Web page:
“It had always been my biggest dream to be a high school student in the US,” said Hofer. This dream was born when he took a road trip around different parts of the U.S. with his family in 2000.

Living in a different country like the US can bring on different challenges and difficulties for anyone.

Herman said that the biggest drawback to living here is the weather, which is extremely different than that of her country. She also said when she’s panicking, she starts speaking Indonesian. “When I’m stressed, it just can come out of my mouth,” she said, laughing.

“I don’t really know the rules, because I drive and sometimes I run red lights,” Sibarani said of the drawbacks of living here. “It’s so different in my country.”

Sibarani said he likes living here because he can be independent. “I never cooked when I was in my country, I never woke up by myself or did dishes,” he said.

He also said he likes that Bellingham is quieter and people are friendly, because in Jakarta there are more people and traffic jams and it’s busier.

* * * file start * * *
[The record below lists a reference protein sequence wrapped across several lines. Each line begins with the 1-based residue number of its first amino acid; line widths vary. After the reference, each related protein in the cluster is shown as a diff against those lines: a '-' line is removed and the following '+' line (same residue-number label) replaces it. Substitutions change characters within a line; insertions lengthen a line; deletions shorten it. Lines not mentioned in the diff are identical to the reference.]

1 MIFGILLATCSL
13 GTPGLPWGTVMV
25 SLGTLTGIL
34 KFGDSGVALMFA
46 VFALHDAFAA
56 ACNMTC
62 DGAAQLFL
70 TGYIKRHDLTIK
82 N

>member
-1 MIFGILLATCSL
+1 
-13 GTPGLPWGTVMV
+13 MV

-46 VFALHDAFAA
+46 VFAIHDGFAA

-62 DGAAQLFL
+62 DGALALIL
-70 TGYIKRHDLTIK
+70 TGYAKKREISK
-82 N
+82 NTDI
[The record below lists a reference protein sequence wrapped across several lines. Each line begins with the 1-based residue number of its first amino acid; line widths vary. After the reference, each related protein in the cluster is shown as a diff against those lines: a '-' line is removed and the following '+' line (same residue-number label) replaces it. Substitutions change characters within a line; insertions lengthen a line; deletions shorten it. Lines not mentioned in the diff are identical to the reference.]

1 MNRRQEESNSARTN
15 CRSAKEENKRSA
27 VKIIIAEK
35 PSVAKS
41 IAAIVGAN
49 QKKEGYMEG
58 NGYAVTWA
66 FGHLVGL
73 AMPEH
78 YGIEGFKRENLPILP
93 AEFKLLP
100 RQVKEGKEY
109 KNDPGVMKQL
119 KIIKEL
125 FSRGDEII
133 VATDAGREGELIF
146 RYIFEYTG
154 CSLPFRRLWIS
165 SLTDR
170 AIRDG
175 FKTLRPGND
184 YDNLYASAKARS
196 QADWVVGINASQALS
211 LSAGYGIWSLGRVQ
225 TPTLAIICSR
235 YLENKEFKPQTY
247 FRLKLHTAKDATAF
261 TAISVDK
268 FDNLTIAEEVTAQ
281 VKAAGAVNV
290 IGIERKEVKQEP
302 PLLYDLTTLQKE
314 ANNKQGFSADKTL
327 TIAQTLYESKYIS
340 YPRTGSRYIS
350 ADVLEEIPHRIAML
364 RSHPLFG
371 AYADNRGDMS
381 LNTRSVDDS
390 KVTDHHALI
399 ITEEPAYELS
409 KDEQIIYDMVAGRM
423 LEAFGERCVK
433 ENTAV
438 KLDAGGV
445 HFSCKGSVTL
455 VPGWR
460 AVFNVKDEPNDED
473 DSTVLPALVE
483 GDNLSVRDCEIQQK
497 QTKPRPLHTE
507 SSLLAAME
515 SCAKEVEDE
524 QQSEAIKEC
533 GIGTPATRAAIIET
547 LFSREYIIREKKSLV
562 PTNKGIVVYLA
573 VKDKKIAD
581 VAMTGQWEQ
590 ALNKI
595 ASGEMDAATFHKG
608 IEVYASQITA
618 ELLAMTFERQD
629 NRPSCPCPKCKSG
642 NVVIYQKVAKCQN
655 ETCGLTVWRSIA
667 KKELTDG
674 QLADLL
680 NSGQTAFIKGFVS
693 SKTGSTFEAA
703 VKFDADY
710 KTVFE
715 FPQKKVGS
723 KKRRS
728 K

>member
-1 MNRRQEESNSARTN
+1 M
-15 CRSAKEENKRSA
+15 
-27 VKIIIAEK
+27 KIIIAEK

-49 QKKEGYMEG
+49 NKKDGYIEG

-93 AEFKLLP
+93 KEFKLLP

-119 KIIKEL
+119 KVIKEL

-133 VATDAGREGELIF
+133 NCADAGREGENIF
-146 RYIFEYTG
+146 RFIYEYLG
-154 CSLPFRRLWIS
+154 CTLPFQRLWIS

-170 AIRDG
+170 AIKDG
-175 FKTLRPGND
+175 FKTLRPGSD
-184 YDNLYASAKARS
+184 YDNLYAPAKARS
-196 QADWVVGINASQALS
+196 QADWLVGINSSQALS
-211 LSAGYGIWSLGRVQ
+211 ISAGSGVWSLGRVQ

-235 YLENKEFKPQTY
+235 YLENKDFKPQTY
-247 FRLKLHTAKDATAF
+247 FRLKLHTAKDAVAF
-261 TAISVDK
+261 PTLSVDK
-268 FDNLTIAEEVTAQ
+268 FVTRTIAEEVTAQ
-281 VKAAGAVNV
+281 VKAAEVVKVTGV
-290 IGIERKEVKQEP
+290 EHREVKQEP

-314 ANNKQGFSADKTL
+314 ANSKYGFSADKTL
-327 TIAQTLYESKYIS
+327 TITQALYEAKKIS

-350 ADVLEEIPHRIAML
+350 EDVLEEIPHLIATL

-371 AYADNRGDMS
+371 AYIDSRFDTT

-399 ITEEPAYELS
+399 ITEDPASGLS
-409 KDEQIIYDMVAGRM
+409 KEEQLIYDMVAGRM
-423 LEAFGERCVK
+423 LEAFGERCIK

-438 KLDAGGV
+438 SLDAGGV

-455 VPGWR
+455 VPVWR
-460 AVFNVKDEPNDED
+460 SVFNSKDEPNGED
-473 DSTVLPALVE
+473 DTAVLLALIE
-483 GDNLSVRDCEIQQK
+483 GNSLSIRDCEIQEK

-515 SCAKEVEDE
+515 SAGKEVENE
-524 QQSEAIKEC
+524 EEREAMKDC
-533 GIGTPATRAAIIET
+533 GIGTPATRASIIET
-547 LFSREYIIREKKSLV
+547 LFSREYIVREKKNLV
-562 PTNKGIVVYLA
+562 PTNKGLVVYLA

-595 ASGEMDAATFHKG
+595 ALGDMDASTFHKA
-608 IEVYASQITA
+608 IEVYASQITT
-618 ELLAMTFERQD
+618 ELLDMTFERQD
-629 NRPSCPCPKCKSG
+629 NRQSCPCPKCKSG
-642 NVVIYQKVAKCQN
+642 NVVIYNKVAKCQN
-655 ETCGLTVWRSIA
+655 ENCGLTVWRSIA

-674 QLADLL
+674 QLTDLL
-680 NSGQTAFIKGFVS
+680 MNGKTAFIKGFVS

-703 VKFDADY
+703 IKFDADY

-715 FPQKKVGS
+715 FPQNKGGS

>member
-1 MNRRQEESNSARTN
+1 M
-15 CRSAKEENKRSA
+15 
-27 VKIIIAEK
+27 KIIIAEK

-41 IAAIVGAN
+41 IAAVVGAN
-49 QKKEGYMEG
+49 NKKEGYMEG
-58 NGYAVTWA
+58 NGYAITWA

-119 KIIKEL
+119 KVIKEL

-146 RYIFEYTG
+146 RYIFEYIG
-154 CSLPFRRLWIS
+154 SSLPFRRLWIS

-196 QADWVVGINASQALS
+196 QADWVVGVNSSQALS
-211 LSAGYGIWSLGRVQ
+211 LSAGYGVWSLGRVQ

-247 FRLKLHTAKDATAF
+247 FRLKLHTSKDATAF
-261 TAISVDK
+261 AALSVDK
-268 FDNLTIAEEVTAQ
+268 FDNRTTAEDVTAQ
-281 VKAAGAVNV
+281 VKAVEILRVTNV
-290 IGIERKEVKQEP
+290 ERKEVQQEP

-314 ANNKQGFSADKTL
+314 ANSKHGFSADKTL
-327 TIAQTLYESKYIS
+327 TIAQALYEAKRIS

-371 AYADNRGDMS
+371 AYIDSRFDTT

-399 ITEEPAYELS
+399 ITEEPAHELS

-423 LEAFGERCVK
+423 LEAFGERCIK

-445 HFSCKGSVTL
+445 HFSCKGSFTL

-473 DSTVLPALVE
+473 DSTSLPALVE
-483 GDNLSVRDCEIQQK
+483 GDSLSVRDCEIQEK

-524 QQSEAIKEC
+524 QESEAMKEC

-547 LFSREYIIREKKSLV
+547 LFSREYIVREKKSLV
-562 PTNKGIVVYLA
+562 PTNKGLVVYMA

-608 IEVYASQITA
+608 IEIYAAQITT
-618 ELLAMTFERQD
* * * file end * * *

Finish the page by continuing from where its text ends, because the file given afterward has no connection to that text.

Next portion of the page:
One of the main differences Sibarani noticed in the US is that people tend to not care what they look like and what other people think of them as much as they do in Indonesia. “Some people have tattoos when they’re under 18, and in my country it’s really hard to get jobs with tattoos if you’re under 18,” Sibarani said.

Hofer said that life in the US didn’t seem all that different than in Switzerland at first. However he experienced the biggest culture shock when he returned home after one year.

“I found I’d changed a bit and been a bit Americanized, and suddenly I saw things we did back home through new eyes,” Hofer said.

Something he saw differently was how people interacted. He went to a grocery store in his hometown and found he missed the small talk that people often make in Bellingham.

“To me it felt like something was missing, there wasn’t the interaction,” Hofer said.